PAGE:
Wednesday, April 3, 2013

Financial Inclusion in India - Challenges & Opportunities

What is Financial Inclusion?

Financial inclusion is the delivery of financial services & products to sections of disadvantaged and low income segments of society, at an affordable cost in a fair and transparent manner by regulated mainstream institutional players. The term "financial inclusion" has gained importance since the early 2000s, and is a result of findings about financial exclusion and its direct correlation to poverty.

Where are we today?

It is estimated, that about 2.5 billion people or about half of the global population do not have access to any kind of formal banking services. In India, only 55% of the population have deposit accounts. Less than 20% of Indian population has life insurance coverage and only 10% have an access to any other kind of insurance coverage. The number of credit cards has hovered around 20-25 Million mark for last 4 years.

Reserve Bank of India’s vision for 2020 is to open nearly 600 million new customers' accounts and service them through a variety of channels. Some of the steps taken by RBI to fuel inclusive growth are:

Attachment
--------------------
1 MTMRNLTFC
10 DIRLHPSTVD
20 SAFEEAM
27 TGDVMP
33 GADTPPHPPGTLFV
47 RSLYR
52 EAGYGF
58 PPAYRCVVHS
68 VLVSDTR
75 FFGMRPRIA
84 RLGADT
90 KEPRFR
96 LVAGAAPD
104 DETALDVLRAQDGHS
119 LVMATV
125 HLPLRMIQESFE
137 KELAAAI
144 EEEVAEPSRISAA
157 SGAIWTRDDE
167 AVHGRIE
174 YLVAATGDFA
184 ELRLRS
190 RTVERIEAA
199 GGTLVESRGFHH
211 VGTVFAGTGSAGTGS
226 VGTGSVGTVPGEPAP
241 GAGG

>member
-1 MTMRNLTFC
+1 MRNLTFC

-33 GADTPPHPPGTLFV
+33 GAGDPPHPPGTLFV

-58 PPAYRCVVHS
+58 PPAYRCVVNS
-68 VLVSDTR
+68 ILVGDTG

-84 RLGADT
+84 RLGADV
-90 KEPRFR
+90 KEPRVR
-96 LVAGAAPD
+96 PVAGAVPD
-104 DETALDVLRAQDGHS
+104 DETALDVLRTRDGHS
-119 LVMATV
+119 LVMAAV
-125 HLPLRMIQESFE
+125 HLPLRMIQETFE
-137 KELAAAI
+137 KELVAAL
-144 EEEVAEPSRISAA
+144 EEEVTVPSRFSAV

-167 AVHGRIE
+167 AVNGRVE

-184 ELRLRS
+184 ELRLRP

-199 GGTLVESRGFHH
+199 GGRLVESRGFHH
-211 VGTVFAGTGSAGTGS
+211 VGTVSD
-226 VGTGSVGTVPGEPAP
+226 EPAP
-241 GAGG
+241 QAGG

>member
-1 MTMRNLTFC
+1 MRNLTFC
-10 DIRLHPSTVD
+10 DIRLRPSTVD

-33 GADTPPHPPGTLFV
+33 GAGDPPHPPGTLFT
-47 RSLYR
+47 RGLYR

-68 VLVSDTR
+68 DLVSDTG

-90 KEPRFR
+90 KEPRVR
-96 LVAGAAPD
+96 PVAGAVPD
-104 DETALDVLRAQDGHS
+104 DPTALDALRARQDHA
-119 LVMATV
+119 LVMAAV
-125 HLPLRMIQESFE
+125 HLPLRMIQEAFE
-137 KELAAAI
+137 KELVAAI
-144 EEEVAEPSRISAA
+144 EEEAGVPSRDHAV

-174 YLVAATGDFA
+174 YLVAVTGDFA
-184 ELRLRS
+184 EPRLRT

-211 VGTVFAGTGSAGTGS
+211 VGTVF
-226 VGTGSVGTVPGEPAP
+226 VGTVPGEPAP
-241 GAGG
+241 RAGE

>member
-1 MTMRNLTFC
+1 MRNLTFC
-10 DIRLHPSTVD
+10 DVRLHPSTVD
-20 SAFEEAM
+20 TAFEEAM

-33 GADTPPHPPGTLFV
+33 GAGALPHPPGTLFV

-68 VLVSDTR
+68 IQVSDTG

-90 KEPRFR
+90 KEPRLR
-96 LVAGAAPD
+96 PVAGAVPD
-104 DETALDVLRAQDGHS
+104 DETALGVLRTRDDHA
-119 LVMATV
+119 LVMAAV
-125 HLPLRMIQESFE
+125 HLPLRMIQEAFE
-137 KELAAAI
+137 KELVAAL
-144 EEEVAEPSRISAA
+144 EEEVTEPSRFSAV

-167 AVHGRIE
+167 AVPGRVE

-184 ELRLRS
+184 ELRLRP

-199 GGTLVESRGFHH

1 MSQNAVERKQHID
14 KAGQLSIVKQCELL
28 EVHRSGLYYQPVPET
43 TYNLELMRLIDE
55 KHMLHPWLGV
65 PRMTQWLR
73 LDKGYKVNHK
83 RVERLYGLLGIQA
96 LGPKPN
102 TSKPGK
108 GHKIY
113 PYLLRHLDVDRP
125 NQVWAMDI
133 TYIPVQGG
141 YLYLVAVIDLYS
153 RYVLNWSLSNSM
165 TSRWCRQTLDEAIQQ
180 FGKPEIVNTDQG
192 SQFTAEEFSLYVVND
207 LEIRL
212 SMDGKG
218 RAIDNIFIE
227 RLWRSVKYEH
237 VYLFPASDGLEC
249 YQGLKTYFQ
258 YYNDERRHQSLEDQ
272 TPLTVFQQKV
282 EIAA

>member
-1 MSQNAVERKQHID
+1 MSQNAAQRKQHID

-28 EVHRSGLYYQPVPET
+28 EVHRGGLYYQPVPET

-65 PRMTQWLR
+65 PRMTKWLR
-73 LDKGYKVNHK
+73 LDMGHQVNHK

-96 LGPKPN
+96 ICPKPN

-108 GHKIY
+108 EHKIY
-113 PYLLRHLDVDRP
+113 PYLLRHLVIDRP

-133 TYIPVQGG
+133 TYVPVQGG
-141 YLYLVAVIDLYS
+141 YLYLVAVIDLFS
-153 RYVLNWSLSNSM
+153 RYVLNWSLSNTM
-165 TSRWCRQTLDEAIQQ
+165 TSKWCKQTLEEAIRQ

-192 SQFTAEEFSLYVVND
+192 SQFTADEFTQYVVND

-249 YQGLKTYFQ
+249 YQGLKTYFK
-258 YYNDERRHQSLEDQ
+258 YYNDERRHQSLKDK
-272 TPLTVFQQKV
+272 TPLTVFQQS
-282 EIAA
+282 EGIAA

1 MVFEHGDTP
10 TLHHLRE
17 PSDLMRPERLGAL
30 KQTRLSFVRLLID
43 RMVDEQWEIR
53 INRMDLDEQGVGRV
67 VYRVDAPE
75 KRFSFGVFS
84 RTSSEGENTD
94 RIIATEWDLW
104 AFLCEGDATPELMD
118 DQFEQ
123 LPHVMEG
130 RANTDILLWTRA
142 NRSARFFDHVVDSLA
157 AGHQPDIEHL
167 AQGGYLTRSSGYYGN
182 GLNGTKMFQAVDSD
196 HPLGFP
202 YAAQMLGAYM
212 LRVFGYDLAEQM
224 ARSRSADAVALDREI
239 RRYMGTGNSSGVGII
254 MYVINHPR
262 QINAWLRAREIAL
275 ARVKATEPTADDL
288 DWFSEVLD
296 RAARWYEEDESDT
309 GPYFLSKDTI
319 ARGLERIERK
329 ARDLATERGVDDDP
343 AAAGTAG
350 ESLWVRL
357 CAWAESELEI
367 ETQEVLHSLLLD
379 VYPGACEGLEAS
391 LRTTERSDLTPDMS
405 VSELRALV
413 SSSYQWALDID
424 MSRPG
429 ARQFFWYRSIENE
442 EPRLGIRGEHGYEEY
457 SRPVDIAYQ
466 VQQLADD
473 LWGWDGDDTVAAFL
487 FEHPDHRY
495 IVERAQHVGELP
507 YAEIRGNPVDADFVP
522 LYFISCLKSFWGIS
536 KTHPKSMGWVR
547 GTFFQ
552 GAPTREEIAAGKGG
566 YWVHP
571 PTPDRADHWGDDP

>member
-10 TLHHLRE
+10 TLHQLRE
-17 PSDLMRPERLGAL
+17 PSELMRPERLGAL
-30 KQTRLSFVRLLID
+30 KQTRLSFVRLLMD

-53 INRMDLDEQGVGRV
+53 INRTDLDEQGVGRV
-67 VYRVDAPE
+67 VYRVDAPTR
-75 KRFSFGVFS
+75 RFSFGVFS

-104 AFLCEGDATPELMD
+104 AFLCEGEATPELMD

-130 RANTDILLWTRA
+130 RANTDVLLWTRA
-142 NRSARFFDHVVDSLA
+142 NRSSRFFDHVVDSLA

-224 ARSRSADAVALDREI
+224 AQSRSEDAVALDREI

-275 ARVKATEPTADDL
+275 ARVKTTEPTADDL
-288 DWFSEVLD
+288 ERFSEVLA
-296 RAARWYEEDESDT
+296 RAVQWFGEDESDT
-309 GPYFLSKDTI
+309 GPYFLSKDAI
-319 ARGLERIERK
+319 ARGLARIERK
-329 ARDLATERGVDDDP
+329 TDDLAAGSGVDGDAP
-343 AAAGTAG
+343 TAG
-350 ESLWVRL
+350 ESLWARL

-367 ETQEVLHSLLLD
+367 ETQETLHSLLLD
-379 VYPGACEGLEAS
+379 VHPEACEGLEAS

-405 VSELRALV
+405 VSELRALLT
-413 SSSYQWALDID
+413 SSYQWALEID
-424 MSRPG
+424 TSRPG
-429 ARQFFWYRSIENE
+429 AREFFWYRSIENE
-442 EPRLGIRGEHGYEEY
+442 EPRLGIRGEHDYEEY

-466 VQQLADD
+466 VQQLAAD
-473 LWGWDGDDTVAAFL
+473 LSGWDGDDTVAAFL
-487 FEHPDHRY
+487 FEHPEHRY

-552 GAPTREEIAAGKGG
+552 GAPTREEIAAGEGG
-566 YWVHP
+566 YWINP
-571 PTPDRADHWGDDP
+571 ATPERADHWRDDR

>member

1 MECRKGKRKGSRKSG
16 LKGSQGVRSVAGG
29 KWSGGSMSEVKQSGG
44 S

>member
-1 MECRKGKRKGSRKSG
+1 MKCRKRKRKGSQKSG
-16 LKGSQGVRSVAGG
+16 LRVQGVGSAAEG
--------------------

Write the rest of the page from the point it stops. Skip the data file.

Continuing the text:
1.    Setup of business correspondents (BCs):In January 2006, RBI permitted banks to engage business facilitators (BFs) and BCs as intermediaries for providing financial and banking services. The BC model allows banks to provide doorstep delivery of services, especially cash in-cash out transactions, thus addressing the last-mile problem. With effect from September 2010, for-profit companies have also been allowed to be engaged as BCs.

2.    Adoption of Electronic Benefit Transfer (EBT): Banks have been advised to implement EBT by leveraging Aadhaar & BCs to transfer social benefits electronically to the bank account of the beneficiary and deliver government benefits directly without a middle-man, thus reducing dependence on cash and lowering transaction costs.

3.    Relaxation on know-your-customer (KYC) norms: KYC requirements for opening bank accounts were relaxed for small accounts in August 2005, thereby simplifying procedures by stipulating that introduction by an account holder who has been subjected to the full KYC drill would suffice for opening such accounts.